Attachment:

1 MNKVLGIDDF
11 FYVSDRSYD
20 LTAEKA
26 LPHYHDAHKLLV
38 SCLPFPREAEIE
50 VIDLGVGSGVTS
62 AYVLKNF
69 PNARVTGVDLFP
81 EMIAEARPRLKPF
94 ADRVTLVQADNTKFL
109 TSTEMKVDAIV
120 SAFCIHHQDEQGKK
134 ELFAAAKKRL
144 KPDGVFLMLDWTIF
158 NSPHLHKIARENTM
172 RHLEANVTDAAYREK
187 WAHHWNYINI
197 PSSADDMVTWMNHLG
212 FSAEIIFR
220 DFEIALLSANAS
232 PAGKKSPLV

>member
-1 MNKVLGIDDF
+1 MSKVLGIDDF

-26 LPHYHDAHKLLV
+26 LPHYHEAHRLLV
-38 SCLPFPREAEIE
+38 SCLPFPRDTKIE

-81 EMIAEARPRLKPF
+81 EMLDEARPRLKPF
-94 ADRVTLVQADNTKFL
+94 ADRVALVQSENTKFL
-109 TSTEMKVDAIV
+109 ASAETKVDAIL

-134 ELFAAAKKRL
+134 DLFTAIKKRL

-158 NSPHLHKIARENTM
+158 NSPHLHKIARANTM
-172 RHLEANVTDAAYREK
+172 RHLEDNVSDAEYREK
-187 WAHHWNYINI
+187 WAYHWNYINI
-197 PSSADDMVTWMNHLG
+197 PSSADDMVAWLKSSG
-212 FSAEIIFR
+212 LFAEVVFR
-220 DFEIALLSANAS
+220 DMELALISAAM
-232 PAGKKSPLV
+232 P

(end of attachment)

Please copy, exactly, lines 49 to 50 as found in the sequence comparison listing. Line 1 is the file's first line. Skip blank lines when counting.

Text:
-232 PAGKKSPLV
+232 P